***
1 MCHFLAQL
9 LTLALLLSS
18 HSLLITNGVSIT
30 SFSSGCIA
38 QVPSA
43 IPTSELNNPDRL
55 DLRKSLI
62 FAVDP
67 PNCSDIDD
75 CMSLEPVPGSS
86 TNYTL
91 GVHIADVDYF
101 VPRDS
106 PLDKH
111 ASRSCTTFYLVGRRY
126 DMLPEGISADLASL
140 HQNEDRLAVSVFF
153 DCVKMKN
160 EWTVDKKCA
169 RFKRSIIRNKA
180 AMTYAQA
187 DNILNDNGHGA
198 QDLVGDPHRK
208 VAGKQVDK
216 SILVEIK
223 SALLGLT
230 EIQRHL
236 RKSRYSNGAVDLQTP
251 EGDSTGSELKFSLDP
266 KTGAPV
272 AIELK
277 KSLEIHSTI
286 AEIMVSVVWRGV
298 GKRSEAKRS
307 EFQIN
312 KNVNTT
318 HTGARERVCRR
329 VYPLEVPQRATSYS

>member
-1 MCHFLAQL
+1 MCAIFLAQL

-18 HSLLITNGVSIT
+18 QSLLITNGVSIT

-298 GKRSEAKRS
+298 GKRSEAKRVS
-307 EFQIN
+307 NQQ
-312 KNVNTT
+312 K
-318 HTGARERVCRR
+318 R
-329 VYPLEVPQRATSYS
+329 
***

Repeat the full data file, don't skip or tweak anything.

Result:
1 MCHFLAQL
9 LTLALLLSS
18 HSLLITNGVSIT
30 SFSSGCIA
38 QVPSA
43 IPTSELNNPDRL
55 DLRKSLI
62 FAVDP
67 PNCSDIDD
75 CMSLEPVPGSS
86 TNYTL
91 GVHIADVDYF
101 VPRDS
106 PLDKH
111 ASRSCTTFYLVGRRY
126 DMLPEGISADLASL
140 HQNEDRLAVSVFF
153 DCVKMKN
160 EWTVDKKCA
169 RFKRSIIRNKA
180 AMTYAQA
187 DNILNDNGHGA
198 QDLVGDPHRK
208 VAGKQVDK
216 SILVEIK
223 SALLGLT
230 EIQRHL
236 RKSRYSNGAVDLQTP
251 EGDSTGSELKFSLDP
266 KTGAPV
272 AIELK
277 KSLEIHSTI
286 AEIMVSVVWRGV
298 GKRSEAKRS
307 EFQIN
312 KNVNTT
318 HTGARERVCRR
329 VYPLEVPQRATSYS

>member
-1 MCHFLAQL
+1 MCAIFLAQL

-18 HSLLITNGVSIT
+18 QSLLITNGVSIT

-298 GKRSEAKRS
+298 GKRSEAKRVS
-307 EFQIN
+307 NQQ
-312 KNVNTT
+312 K
-318 HTGARERVCRR
+318 R
-329 VYPLEVPQRATSYS
+329 